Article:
If the truth be told, the conflict in Syria and Iraq – driven by national, ethnic, religious, and economic tensions – is not amenable to a Desert Storm style intervention. But hawkish American politicians have yet to accept this view. Old fashioned defense hawks regularly advocate international paternalism. A unilateral no-fly zone in Iraq and Syria, regime change in Syria, and a ground war to defeat ISIS are all popular solutions amongst the paternalistic Washington DC set. History, however, urges extreme caution.

ISIS has already undermined the stability of the Middle East, and its goal of conquering, converting, and killing in the name of Islam is wholly unacceptable. Nevertheless, a massive US led ground war against ISIS is a quagmire waiting to happen. Excessive casualties and collateral damage would dampen public support for the war, ISIS would fight a guerrilla war with nontraditional combatants, and heathen invaders (Western soldiers) would turn ISIS fighters into religious martyrs. Worse yet, the underlying problem – a violent interpretation of Islam – would remain largely unchallenged.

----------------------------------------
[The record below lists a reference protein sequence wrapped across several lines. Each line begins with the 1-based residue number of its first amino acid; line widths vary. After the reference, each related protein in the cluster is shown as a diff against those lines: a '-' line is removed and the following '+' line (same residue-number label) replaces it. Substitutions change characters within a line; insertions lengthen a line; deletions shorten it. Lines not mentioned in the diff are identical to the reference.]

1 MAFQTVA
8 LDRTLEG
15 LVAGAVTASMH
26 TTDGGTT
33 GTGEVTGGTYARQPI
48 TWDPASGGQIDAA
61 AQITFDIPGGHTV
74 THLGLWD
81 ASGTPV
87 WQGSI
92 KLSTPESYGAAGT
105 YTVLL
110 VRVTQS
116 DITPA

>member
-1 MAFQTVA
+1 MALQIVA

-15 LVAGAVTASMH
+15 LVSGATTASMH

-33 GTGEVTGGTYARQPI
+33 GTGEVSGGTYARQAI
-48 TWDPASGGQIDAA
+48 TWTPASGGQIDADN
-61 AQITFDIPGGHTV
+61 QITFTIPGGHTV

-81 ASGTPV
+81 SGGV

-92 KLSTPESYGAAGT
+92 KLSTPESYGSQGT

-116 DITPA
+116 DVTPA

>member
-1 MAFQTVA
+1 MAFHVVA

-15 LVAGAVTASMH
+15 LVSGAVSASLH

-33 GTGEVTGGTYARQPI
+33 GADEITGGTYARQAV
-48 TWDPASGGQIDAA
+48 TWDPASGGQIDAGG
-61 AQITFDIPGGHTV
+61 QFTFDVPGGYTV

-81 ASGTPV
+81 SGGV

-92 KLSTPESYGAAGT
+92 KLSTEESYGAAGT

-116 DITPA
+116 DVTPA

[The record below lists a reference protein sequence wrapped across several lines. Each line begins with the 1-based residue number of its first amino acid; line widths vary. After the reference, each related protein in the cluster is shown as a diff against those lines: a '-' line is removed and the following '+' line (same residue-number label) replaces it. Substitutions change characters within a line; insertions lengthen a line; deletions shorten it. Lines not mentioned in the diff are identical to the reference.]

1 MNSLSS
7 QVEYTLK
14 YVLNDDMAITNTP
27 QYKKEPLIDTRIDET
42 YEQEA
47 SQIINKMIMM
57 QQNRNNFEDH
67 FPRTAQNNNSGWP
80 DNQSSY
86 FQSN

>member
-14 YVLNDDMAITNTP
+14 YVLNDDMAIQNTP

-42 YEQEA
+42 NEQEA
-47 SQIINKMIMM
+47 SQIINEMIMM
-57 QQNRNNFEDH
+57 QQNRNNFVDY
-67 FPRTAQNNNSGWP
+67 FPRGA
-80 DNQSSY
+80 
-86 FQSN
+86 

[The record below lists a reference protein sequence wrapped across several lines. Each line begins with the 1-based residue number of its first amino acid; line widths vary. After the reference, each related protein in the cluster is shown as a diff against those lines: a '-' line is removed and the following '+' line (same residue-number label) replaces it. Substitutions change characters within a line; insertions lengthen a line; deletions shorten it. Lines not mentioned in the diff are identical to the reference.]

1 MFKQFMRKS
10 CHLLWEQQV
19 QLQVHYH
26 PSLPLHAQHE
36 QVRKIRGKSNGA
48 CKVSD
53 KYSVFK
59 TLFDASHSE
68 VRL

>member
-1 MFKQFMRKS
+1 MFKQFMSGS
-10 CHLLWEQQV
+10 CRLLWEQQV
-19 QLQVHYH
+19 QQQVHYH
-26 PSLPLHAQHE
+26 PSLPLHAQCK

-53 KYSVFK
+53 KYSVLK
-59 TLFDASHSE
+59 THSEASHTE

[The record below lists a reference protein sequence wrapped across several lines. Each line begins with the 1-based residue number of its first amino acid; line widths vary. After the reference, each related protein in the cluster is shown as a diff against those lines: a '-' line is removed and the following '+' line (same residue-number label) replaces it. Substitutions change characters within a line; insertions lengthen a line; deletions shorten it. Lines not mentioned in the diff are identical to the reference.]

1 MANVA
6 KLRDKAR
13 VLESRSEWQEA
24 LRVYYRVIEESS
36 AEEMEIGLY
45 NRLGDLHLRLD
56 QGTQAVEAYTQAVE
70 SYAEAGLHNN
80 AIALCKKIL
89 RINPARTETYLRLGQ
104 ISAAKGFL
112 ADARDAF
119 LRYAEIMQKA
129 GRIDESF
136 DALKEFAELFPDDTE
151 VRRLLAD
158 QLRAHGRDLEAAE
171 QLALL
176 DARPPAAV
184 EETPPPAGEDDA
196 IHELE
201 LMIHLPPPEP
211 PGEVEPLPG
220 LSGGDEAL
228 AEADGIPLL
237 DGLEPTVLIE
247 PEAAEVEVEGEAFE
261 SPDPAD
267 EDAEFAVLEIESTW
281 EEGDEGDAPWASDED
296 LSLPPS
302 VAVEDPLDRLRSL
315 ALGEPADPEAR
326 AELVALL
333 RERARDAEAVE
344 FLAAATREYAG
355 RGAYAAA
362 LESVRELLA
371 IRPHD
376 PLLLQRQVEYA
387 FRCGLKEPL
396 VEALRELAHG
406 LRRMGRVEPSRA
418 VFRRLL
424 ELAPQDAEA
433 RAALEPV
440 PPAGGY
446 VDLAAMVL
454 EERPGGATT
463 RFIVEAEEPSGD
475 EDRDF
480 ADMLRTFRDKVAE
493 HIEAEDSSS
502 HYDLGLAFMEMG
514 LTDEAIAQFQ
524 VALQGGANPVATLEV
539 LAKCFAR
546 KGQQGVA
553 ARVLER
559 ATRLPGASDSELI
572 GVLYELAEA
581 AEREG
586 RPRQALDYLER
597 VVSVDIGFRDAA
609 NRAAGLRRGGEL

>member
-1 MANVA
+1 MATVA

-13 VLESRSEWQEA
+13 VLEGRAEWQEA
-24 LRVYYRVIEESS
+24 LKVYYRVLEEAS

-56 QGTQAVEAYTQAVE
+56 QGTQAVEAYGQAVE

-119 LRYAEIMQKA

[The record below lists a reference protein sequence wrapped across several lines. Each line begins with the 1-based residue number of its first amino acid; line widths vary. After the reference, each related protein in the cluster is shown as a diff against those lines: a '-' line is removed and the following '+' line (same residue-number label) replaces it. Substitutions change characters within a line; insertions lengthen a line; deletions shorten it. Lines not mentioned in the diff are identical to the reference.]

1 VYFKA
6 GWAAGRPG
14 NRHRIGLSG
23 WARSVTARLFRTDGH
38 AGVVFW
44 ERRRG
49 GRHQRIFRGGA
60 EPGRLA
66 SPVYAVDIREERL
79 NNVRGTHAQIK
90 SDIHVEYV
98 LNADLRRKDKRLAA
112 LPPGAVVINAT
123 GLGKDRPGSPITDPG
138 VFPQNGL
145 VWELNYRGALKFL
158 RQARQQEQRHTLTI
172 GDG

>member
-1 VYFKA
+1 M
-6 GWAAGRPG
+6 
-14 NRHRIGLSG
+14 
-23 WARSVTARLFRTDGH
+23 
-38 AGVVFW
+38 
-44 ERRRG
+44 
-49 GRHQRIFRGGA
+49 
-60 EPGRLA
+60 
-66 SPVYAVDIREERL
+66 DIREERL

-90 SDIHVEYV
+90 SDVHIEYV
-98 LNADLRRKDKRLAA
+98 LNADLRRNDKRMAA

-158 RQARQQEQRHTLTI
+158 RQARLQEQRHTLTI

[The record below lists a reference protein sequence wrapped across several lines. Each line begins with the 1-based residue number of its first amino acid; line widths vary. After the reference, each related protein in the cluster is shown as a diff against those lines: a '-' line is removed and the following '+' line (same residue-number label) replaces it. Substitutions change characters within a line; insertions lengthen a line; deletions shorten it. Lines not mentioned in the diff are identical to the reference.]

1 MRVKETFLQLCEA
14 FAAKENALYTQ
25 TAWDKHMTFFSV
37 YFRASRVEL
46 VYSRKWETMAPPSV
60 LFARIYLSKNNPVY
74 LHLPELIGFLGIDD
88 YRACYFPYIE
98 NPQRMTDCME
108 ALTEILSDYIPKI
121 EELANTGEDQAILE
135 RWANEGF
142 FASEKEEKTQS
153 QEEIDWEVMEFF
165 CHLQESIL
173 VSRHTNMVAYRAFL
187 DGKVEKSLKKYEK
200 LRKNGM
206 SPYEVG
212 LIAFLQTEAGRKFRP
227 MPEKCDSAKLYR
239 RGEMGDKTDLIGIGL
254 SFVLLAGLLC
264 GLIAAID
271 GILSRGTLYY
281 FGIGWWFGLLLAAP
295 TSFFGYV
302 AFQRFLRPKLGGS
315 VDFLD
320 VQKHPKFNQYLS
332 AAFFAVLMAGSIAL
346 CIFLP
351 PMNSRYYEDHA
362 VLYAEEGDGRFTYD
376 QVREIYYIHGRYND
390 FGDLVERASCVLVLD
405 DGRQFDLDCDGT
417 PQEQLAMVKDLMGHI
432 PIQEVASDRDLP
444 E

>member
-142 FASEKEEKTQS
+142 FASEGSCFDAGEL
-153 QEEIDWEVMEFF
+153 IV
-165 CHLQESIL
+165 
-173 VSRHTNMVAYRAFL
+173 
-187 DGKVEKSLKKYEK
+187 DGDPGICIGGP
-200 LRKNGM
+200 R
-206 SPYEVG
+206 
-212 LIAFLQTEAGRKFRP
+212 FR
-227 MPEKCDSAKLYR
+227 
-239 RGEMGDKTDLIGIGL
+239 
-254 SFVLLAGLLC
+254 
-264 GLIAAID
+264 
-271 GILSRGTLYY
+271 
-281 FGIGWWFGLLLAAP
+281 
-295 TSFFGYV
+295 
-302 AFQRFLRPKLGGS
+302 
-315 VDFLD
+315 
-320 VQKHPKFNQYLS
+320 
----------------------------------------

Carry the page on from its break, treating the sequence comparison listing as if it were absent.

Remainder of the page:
Extremism in the name of Islam is a generational problem that infects many thousands of Muslims in the Middle East. Consequently even if the US turned back the clock to 1945, and leveled all ISIS-held cities, it would not be enough. The ideology behind ISIS cannot be fully defeated by a military campaign, a strong local economy, or the redistribution of wealth. History teaches us that only a new interpretation of Islam and the passage of time will undermine ISIS. The best example of this truth can be drawn from US history.

For more than a century after the US Civil War, overt racism was common in the south. Over time, education, societal evolution, and changing hearts relegated racism to the dark corners of American society. Likewise, the de-radicalization of the Middle East will not be a short-term endeavor – it will take decades, perhaps even centuries. A new generation of progressive Muslims has a great responsibility to the world: they must illuminate an interpretation of Islam that shuns violence and lives by the Golden Rule.